add_action(‘pre_get_posts’, ‘add_product_to_archives’);

This code tells WordPress to include product posts in all its archive pages. (If you
created a different custom post type, substitute its name instead of product in the
code above.)
Now if you visit the Distinct Furnishings home page, you’ll see a list of all its products.

Adding New Types of Posts

Planning Your Site

The first step to building an advanced, customized site is to get out a notepad and
start planning. Before you set fingers to keyboard, you should ask (and answer) a
few questions:

• What type of content will your site feature?
• How will your content be arranged, and how will visitors browse your site?
• Will your content use posts or pages or both?
• Do you need to create separate types of posts for different content?

It’s important to think about these questions early on, because you need to consider
how you want visitors to interact with your site. And that, in turn, determines the
kind of changes you need to make to your theme. In the case of Distinct Furnishings,
for example, the site’s job is to display information about the different pieces
of furniture the company sells. Visitors will arrive at the site and browse through
the items that interest them. Essentially, the Distinct Furnishings site is a product
catalog, which is a common type of advanced WordPress site.

Picking a Theme

Every WordPress theme has similar underpinnings, but no two themes are quite the
same. If you start out editing a theme that isn’t well suited to your site, you’ll create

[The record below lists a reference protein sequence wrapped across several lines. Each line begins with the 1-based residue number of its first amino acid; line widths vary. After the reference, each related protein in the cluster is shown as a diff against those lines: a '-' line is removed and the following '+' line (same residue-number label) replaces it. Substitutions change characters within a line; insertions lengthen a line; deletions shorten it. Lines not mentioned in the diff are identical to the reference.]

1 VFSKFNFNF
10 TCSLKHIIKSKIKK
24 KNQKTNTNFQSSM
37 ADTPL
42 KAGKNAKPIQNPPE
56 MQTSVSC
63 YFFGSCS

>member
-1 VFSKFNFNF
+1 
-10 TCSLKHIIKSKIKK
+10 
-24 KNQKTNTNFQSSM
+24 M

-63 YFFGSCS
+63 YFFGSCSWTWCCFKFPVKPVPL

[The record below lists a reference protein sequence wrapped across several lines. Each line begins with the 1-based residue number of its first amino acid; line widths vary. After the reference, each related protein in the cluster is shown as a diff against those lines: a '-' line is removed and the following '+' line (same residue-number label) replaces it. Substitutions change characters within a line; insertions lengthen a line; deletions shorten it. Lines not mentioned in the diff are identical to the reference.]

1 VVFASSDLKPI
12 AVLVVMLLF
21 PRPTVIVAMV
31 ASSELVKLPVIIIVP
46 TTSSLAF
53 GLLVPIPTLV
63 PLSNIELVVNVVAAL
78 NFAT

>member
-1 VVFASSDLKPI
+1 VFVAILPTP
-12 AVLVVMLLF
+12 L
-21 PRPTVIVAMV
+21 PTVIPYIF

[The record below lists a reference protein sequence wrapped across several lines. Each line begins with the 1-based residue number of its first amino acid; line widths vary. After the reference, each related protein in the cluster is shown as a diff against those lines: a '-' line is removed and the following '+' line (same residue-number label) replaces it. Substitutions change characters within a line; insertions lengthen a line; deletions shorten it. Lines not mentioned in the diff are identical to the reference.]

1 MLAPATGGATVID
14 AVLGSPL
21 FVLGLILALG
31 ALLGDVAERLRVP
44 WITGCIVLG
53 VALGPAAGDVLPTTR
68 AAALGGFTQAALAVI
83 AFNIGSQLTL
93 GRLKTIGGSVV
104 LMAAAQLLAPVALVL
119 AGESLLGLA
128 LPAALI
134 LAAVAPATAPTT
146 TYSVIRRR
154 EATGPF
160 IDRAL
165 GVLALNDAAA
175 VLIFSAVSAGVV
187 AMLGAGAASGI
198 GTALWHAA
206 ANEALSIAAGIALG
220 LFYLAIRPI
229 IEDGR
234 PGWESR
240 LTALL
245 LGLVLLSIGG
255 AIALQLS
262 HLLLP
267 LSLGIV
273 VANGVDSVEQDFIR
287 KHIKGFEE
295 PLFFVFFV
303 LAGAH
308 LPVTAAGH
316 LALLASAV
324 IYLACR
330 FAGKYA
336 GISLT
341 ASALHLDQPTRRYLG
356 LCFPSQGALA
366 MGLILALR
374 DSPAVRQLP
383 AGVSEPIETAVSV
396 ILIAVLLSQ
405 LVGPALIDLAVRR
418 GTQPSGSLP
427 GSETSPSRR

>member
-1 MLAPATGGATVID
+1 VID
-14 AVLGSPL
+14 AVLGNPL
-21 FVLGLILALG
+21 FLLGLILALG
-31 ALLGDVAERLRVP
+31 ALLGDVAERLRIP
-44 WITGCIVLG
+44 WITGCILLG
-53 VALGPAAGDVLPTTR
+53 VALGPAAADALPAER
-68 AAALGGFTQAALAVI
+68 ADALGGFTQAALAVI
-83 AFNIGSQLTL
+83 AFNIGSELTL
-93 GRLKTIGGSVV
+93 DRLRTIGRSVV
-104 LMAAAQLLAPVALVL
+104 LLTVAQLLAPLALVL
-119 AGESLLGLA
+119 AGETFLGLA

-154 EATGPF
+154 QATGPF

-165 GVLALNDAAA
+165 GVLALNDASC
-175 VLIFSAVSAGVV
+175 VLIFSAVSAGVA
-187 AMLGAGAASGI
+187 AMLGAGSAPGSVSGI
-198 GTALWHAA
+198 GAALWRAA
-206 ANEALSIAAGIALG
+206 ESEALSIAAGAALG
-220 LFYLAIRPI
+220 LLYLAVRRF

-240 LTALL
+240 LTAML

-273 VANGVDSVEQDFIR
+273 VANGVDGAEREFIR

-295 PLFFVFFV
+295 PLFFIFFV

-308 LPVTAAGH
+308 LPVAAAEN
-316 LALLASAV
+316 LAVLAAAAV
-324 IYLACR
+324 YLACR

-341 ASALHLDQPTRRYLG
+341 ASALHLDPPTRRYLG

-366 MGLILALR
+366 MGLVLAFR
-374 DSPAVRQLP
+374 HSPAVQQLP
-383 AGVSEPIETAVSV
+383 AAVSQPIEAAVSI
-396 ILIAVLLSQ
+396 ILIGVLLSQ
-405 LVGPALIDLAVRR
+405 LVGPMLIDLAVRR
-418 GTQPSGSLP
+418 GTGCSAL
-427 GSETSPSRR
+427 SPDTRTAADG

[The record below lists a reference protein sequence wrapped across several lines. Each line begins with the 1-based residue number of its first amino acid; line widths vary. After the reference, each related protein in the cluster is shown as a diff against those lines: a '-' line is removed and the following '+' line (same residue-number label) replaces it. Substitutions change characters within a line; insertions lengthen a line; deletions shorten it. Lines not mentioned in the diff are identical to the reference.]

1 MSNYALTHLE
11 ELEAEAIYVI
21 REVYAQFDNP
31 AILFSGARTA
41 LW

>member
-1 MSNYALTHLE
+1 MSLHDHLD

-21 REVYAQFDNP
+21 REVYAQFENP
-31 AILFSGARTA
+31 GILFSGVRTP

extra work for yourself. So before you commit to a theme, make sure you’ve got the
best, most workable one for your needs.
There are many ways to pick a good theme for customization:

• Some WordPressers pick one they understand (like Twenty Twelve) and use
that in all their customization projects.
• Some web designers pick a theme that’s as close as possible to the final result
they want. This means they have much less customization to do, but it also forces
them to spend time learning the subtly different workings of a new template.
• Some WordPress pros use a heavily stripped-down theme, which provides very
little beyond the core WordPress code. This way, they don’t need to worry about
removing built-in features and embellishments they don’t want, but it also means
they need to supply the majority of the markup and styles that format the site,
which takes time and requires some serious web design skills.
• Some WordPressers favor theme frameworks, which are simple, foundational
themes designed for other developers to extend. The drawback is choice and
complexity: There are many theme frameworks to choose from, and they all
have their own subtly different structure. (To learn more, read what WordPress
has to say at http://tinyurl.com/theme-f.)

The Distinct Furnishings site follows the second approach. It uses the PinBlack
theme (http://tinyurl.com/pinblack), which already has most of the right layout and
formatting in place .

Before you go any further, you need to decide whether you want to work on a child
theme  or the original theme files. As you learned, child
themes are always the right choice when you make cosmetic changes to a theme
you love. They’re also a good idea if you plan to make targeted changes to specific
aspects of a theme, while leaving the rest of it alone. But if you plan to make extensive
changes that will require you to modify most of the template files in a theme, a child
theme doesn’t make as much sense. Since you’ll override almost all the functionality